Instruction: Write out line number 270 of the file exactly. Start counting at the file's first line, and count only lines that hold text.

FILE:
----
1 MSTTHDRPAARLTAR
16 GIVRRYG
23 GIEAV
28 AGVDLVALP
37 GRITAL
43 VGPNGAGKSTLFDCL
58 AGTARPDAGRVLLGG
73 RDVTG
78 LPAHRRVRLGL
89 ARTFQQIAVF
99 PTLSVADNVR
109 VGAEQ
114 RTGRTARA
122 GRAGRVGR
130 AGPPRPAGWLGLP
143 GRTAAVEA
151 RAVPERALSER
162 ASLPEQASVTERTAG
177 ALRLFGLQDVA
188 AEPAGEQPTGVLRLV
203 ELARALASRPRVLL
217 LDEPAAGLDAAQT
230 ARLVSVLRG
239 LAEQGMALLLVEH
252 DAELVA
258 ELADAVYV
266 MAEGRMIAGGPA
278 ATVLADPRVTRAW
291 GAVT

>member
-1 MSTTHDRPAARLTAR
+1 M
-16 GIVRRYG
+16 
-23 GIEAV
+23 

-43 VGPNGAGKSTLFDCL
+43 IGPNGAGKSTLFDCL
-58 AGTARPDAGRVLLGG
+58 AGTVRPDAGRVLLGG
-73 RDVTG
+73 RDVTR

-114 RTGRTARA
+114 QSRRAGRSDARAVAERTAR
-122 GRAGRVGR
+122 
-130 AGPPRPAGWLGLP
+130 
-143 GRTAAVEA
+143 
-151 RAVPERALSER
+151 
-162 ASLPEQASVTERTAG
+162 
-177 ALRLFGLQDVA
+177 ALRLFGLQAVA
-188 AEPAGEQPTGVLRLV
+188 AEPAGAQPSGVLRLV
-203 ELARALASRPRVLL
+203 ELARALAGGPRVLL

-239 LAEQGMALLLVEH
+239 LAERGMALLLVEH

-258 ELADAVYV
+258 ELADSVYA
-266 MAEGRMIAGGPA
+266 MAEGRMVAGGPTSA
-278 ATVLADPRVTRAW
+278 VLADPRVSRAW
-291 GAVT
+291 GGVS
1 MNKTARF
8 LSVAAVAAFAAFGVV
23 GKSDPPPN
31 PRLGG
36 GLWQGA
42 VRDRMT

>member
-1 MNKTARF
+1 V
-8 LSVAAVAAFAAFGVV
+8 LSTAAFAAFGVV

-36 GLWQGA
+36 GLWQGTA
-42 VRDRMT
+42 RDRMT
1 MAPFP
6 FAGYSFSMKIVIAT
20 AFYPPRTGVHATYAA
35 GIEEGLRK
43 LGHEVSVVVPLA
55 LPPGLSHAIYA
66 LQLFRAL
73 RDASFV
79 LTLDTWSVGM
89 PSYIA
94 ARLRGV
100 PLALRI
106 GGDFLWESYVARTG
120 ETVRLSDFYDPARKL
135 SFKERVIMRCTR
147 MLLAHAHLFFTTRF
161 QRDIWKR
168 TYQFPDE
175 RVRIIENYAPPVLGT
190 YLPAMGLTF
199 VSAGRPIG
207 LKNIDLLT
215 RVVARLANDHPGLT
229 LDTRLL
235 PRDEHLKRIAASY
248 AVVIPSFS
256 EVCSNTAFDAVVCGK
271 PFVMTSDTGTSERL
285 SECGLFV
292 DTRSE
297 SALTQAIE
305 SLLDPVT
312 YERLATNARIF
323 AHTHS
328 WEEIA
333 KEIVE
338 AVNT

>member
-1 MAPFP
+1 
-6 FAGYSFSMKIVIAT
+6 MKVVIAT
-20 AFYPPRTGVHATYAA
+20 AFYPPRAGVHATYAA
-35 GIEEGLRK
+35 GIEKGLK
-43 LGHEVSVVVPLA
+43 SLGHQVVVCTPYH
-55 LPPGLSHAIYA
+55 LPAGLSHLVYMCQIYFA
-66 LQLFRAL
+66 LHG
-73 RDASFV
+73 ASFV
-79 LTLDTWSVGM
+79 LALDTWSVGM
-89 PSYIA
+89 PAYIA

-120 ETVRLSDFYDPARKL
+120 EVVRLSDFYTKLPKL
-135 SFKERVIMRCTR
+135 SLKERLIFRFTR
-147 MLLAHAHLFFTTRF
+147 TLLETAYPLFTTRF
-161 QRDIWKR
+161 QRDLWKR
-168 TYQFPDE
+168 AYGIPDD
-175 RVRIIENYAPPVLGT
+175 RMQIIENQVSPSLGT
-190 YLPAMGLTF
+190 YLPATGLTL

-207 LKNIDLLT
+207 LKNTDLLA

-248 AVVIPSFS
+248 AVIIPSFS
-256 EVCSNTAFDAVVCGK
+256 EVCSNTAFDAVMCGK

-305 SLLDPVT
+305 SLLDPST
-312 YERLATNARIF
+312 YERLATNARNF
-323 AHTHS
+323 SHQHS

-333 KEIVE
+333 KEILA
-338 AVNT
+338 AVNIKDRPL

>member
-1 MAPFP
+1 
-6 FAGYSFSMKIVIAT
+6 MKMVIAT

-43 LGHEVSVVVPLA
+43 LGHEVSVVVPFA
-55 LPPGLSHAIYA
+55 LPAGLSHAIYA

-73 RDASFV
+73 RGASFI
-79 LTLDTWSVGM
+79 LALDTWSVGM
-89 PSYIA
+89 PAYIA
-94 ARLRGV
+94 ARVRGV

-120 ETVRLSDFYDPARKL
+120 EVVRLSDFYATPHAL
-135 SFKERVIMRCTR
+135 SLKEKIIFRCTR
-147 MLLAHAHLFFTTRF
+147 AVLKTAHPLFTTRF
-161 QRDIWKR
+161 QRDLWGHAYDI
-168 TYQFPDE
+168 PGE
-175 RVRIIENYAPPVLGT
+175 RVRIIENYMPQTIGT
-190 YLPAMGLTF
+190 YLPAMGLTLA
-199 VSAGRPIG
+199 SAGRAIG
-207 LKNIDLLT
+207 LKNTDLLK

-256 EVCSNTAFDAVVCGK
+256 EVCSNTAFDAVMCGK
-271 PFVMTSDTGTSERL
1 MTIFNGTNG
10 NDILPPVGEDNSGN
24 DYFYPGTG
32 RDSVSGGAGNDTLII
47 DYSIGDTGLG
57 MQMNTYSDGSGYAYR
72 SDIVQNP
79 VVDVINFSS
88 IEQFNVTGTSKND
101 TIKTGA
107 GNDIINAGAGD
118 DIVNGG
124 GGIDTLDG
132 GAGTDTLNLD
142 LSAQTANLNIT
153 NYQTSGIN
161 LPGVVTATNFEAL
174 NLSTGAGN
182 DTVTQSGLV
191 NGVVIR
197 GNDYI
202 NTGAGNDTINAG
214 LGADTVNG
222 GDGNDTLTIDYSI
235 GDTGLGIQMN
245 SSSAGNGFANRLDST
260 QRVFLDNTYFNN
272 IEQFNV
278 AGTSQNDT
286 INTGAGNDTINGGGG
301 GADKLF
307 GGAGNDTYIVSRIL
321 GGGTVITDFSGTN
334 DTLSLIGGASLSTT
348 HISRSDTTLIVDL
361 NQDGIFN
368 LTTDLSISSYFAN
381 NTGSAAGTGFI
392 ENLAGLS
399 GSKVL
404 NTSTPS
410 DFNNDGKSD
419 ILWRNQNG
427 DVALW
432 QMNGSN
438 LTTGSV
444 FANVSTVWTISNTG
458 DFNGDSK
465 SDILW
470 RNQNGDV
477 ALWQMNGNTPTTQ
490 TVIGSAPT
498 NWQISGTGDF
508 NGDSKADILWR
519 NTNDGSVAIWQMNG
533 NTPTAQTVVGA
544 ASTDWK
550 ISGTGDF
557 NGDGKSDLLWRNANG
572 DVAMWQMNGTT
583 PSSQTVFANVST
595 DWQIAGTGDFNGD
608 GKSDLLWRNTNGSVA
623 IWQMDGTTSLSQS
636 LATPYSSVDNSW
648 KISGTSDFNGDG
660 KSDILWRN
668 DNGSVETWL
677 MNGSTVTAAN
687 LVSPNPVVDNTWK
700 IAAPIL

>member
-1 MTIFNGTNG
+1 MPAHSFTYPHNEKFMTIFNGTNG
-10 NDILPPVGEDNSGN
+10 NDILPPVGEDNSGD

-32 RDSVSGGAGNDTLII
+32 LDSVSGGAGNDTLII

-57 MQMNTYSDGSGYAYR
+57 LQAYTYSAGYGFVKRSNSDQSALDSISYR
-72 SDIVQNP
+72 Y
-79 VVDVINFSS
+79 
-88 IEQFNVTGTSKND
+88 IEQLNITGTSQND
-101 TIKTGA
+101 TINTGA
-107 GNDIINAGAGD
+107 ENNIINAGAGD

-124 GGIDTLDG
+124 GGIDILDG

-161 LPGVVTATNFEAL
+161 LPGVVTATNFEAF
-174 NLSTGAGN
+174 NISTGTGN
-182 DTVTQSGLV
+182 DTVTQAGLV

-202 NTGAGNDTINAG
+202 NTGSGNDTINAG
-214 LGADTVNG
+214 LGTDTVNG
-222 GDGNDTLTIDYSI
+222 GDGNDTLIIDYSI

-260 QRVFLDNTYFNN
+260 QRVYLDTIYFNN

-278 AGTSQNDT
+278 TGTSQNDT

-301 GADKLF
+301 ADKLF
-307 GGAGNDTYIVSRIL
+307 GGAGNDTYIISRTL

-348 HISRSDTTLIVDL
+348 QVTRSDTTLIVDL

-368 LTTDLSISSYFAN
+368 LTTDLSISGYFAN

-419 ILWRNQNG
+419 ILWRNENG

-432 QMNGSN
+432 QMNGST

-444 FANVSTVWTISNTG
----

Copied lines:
557 NGDGKSDLLWRNANG